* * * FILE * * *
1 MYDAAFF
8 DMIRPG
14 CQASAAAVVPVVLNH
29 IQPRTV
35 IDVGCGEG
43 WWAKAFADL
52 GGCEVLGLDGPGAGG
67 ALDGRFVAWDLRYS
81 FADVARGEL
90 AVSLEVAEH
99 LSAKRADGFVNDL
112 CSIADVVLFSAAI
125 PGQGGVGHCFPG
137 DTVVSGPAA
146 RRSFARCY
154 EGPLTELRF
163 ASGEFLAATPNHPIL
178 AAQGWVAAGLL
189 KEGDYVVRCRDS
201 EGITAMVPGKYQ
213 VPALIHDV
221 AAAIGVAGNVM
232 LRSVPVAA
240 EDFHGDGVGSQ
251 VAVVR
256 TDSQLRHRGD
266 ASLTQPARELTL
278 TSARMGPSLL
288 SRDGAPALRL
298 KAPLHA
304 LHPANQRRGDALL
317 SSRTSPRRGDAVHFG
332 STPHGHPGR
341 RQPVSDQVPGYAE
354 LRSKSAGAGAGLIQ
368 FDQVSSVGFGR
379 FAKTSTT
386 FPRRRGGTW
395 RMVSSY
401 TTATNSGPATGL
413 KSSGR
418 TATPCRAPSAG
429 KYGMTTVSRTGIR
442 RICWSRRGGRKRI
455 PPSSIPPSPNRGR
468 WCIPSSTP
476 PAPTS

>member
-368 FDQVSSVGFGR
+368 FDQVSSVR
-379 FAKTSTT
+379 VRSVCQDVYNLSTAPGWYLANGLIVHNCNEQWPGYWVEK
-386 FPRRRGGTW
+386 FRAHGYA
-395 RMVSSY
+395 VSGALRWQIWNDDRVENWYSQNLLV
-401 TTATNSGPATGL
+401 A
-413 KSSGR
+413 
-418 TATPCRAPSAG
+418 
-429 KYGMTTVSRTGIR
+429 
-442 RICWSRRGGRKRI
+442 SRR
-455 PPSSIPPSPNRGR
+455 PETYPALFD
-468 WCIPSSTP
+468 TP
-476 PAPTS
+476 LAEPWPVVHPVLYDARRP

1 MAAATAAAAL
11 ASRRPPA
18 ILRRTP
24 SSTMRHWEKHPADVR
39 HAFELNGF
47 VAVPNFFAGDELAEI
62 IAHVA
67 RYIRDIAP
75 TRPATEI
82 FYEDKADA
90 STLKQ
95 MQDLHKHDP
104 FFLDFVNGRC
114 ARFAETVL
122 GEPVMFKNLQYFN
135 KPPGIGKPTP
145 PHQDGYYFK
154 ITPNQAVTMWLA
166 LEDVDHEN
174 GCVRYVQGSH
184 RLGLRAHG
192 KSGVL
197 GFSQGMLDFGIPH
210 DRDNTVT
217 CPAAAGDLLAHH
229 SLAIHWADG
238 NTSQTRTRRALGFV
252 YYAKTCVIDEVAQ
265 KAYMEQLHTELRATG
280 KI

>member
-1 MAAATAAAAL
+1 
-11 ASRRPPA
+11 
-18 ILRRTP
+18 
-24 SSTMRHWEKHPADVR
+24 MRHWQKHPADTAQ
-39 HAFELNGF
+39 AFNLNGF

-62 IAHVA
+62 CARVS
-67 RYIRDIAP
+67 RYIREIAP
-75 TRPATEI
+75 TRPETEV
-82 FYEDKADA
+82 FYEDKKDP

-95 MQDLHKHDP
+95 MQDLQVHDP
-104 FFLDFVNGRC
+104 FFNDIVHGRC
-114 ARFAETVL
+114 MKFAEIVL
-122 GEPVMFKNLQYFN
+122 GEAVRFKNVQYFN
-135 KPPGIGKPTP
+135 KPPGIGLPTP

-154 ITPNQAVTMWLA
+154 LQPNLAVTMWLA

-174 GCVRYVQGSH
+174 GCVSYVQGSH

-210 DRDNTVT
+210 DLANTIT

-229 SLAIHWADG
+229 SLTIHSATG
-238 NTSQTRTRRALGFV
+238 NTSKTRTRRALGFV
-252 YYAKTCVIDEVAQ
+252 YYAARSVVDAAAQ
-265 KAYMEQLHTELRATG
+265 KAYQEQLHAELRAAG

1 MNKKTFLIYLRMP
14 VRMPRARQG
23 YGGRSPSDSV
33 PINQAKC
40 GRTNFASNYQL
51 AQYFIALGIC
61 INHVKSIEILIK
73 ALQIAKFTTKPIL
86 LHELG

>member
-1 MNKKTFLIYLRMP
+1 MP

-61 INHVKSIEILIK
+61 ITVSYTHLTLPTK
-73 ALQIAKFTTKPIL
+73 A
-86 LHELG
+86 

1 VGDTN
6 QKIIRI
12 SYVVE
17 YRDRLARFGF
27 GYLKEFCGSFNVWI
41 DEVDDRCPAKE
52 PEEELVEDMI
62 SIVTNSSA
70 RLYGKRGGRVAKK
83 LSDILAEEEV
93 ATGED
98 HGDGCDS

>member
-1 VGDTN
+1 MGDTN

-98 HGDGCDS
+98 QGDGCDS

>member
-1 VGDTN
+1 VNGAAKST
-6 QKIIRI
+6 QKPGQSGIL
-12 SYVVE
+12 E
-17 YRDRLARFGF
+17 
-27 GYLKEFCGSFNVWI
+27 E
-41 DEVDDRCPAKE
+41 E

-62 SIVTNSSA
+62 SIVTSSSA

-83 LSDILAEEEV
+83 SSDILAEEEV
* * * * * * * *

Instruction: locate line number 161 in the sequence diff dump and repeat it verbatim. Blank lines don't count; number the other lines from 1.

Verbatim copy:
+73 A